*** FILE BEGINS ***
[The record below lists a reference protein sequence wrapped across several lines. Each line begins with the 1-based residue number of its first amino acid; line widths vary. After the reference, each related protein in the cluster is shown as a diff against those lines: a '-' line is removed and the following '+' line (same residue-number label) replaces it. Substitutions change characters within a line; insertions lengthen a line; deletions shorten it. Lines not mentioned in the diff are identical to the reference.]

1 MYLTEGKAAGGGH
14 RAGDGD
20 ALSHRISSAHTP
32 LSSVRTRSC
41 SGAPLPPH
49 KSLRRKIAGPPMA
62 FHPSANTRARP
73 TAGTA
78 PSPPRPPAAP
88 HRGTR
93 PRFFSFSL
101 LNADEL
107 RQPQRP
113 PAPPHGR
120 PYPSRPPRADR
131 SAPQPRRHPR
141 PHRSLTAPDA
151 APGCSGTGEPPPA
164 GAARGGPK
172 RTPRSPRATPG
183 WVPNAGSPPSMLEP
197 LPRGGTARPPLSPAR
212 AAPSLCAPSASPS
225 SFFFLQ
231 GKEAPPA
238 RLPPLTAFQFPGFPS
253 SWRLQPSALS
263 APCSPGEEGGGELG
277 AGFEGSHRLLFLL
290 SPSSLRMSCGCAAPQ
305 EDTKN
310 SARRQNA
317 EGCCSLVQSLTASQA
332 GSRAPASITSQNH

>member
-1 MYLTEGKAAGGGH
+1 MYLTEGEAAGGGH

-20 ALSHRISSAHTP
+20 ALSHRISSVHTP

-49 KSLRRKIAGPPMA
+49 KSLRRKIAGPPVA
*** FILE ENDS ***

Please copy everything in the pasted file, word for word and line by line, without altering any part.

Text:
[The record below lists a reference protein sequence wrapped across several lines. Each line begins with the 1-based residue number of its first amino acid; line widths vary. After the reference, each related protein in the cluster is shown as a diff against those lines: a '-' line is removed and the following '+' line (same residue-number label) replaces it. Substitutions change characters within a line; insertions lengthen a line; deletions shorten it. Lines not mentioned in the diff are identical to the reference.]

1 MYLTEGKAAGGGH
14 RAGDGD
20 ALSHRISSAHTP
32 LSSVRTRSC
41 SGAPLPPH
49 KSLRRKIAGPPMA
62 FHPSANTRARP
73 TAGTA
78 PSPPRPPAAP
88 HRGTR
93 PRFFSFSL
101 LNADEL
107 RQPQRP
113 PAPPHGR
120 PYPSRPPRADR
131 SAPQPRRHPR
141 PHRSLTAPDA
151 APGCSGTGEPPPA
164 GAARGGPK
172 RTPRSPRATPG
183 WVPNAGSPPSMLEP
197 LPRGGTARPPLSPAR
212 AAPSLCAPSASPS
225 SFFFLQ
231 GKEAPPA
238 RLPPLTAFQFPGFPS
253 SWRLQPSALS
263 APCSPGEEGGGELG
277 AGFEGSHRLLFLL
290 SPSSLRMSCGCAAPQ
305 EDTKN
310 SARRQNA
317 EGCCSLVQSLTASQA
332 GSRAPASITSQNH

>member
-1 MYLTEGKAAGGGH
+1 MYLTEGEAAGGGH

-20 ALSHRISSAHTP
+20 ALSHRISSVHTP

-49 KSLRRKIAGPPMA
+49 KSLRRKIAGPPVA